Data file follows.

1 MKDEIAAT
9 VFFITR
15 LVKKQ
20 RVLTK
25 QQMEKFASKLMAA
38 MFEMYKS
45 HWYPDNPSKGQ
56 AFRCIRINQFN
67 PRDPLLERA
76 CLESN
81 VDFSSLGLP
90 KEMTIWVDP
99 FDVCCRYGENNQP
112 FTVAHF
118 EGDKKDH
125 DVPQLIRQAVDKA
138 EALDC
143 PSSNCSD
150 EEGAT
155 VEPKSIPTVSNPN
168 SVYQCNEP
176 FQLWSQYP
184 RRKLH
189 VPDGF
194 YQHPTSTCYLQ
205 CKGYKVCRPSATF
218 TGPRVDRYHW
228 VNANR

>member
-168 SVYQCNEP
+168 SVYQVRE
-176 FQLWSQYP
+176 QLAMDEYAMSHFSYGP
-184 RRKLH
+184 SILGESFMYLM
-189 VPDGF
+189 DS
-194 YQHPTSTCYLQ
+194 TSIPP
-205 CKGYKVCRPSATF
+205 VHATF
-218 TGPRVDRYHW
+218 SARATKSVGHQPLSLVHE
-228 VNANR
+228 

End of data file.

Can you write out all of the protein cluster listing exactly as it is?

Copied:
1 MKDEIAAT
9 VFFITR
15 LVKKQ
20 RVLTK
25 QQMEKFASKLMAA
38 MFEMYKS
45 HWYPDNPSKGQ
56 AFRCIRINQFN
67 PRDPLLERA
76 CLESN
81 VDFSSLGLP
90 KEMTIWVDP
99 FDVCCRYGENNQP
112 FTVAHF
118 EGDKKDH
125 DVPQLIRQAVDKA
138 EALDC
143 PSSNCSD
150 EEGAT
155 VEPKSIPTVSNPN
168 SVYQCNEP
176 FQLWSQYP
184 RRKLH
189 VPDGF
194 YQHPTSTCYLQ
205 CKGYKVCRPSATF
218 TGPRVDRYHW
228 VNANR

>member
-168 SVYQCNEP
+168 SVYQVRE
-176 FQLWSQYP
+176 QLAMDEYAMSHFSYGP
-184 RRKLH
+184 SILGESFMYLM
-189 VPDGF
+189 DS
-194 YQHPTSTCYLQ
+194 TSIPP
-205 CKGYKVCRPSATF
+205 VHATF
-218 TGPRVDRYHW
+218 SARATKSVGHQPLSLVHE
-228 VNANR
+228 